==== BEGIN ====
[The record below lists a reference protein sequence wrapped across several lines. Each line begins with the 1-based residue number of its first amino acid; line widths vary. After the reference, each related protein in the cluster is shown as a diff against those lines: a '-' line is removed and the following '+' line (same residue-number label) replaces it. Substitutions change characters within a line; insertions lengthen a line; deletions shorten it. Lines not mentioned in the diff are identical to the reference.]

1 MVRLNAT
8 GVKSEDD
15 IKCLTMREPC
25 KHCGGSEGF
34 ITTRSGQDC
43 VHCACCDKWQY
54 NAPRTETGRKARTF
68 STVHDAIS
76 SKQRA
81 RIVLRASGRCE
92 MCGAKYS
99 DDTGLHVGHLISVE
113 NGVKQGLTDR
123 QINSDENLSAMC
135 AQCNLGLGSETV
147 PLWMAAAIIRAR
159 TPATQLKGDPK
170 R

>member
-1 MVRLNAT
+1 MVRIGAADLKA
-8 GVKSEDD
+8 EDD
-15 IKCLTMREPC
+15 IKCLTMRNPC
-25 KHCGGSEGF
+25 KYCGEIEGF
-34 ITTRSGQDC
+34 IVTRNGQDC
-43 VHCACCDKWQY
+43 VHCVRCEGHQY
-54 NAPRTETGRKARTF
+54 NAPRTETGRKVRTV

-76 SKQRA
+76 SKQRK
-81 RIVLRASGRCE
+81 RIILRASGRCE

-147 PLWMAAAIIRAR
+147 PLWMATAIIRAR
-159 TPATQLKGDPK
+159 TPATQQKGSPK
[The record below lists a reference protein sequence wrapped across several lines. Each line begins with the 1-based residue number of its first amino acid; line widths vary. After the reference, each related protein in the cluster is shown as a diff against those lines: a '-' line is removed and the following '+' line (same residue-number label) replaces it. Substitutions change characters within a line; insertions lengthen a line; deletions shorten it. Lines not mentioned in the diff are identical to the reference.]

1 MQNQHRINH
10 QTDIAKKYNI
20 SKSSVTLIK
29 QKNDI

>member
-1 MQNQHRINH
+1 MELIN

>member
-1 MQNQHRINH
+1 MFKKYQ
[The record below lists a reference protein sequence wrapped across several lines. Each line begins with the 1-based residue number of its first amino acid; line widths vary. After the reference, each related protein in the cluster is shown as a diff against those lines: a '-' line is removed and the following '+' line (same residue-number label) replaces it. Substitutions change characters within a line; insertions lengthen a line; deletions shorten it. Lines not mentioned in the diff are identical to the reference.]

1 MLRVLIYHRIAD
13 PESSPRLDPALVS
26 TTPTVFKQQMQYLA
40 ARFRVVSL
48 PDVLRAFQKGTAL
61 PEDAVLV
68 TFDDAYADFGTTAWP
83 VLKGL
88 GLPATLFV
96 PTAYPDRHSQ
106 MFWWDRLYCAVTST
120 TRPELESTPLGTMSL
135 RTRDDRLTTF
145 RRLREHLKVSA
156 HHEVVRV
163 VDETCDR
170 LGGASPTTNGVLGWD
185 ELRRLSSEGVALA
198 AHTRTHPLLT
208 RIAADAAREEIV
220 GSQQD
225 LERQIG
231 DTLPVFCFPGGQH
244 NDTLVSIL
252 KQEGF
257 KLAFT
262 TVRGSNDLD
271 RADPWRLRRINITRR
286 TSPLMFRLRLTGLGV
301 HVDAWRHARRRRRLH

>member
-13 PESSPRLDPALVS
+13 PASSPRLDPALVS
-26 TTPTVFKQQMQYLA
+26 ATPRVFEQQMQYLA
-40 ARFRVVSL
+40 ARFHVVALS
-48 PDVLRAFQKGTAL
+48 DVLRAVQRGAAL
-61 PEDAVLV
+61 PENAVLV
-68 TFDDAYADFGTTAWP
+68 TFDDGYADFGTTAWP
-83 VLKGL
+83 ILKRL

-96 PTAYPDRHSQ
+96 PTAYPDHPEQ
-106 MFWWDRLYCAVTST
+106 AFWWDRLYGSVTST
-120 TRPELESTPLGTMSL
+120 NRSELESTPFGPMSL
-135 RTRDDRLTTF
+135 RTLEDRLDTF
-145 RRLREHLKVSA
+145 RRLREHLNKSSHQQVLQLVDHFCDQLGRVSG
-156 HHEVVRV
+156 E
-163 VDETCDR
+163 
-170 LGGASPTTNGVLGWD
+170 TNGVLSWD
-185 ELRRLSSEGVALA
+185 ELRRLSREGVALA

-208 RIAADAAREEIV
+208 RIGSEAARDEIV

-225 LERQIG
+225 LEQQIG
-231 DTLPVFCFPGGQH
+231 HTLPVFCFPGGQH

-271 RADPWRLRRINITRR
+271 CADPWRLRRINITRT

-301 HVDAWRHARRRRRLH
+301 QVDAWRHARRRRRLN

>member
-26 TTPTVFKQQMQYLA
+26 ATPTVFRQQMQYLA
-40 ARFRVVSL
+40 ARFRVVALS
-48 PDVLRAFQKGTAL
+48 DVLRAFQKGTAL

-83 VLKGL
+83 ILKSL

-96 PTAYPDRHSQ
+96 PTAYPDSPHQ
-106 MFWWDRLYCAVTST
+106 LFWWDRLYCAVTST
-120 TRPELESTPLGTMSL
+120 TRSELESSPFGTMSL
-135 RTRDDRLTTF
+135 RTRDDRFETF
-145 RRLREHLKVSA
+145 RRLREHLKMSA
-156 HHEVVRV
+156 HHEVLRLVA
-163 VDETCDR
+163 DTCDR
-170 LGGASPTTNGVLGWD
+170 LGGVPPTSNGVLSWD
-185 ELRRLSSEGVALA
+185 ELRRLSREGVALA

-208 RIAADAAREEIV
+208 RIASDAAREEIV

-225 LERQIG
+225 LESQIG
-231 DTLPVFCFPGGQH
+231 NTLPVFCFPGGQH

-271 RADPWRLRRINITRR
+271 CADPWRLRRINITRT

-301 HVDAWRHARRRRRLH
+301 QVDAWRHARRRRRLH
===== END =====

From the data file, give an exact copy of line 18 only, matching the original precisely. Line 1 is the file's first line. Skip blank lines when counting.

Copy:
159 TPATQLKGDPK